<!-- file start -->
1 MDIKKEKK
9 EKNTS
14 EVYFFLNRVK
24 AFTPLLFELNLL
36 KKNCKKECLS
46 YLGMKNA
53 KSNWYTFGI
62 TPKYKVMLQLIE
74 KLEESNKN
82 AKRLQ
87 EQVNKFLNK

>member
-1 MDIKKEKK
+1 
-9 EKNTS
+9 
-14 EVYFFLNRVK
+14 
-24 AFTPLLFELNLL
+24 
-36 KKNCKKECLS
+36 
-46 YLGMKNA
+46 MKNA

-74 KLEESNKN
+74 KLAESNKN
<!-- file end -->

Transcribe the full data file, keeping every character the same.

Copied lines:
1 MDIKKEKK
9 EKNTS
14 EVYFFLNRVK
24 AFTPLLFELNLL
36 KKNCKKECLS
46 YLGMKNA
53 KSNWYTFGI
62 TPKYKVMLQLIE
74 KLEESNKN
82 AKRLQ
87 EQVNKFLNK

>member
-1 MDIKKEKK
+1 
-9 EKNTS
+9 
-14 EVYFFLNRVK
+14 
-24 AFTPLLFELNLL
+24 
-36 KKNCKKECLS
+36 
-46 YLGMKNA
+46 MKNA

-74 KLEESNKN
+74 KLAESNKN